Three men who helped to disarm an attacker on a train from Amsterdam to France, Anthony Sadler, from Pittsburg, California, Aleck Sharlatos from Roseburg, Oregon, and Chris Norman, a British man living in France, pose with medals they received for their bravery at a restaurant in Arras. (Reuters)

Yesterday we reported what media outlets were uniforming reporting: three U.S. Marines put a hurting on a gunman in a high speed train in France.

It turns out that the broader strokes of the story were correct—three Americans saved hundreds of Europeans from a suspected North African Muslim terrorist—but the three heroes were not Marines.

Three Americans are being hailed as heroes Saturday for tackling and disarming a gunman on a high-speed train travelling between Amsterdam and Paris Friday.

Anthony Sadler, a senior at Sacramento State University, was traveling with childhood friends Spencer Stone, an Air Force serviceman from Carmichael, California, and Alek Skarlatos, a National Guardsmen from Roseburg, Oregon, when they heard a gunshot and breaking glass.

Sadler told The Associated Press that they saw a train employee sprint down the aisle followed by a gunman with an automatic rifle.

“As he was cocking it to shoot it, Alek just yells, ‘Spencer, go!’ And Spencer runs down the aisle,” Sadler said. “Spencer makes first contact, he tackles the guy, Alek wrestles the gun away from him, and the gunman pulls out a boxcutter and slices Spencer a few times. And the three of us beat him until he was unconscious.”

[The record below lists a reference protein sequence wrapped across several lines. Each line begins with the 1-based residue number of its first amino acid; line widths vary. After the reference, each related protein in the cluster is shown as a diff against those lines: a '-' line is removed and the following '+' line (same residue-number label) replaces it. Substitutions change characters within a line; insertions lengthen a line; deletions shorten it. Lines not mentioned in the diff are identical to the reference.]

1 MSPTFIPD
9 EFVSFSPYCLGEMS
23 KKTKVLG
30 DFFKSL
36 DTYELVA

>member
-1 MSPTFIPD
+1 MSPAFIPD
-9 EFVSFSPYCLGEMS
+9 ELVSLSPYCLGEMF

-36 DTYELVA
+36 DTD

Stone is recovering in a French hospital from slicing wounds from the terrorist’s box cutter. He was admitted in critical condition with neck wounds, but most media accounts suggest that he is expected to pull through.

Airman Spenser Stone was critically injured subduing the gunman, but will hopefully recover from his injures.

Sadly, the French train crew acted to stereotype in the attack, with train staff running and locking themselves in a compartment of the train, leaving passengers to fend for themselves. This was reported by French actor Jean-Hugues Anglade, who injured himself breaking the glass to sound the train’s emergency alarm.

Skarlatos, 22, had returned from deployment in Afghanistan in July, and Stone is stationed in the Azores.

The suspected terrorist was armed with a fully automatic AKM for which he had 9 30-round magazines, a unidentified semi-automatic handgun with an unknown amount of ammunition, and edged weapons. He only managed to get of one shot before being taken down.

There were 550 people on the train when the (presumed) terrorist attacked. If it were not for the actions of these men, there could have easily been dozens of casualties.

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The incident shows that firearms are indeed mere tools, and that the man (or woman) is the weapon.

It is incredibly rare for people to rise to the occasion if they have not prepared for it, and the vast majority will instead default to their level of training. In this incident, two servicemen and their friend quickly evaluated and responded to a terrorist threat and neutralized the threat.

Get trained, folks. Self-defense firearms training isn’t just about firearms skill, but developing a warrior mindset so that you, too, can be your best at what could be the worst moment in your life.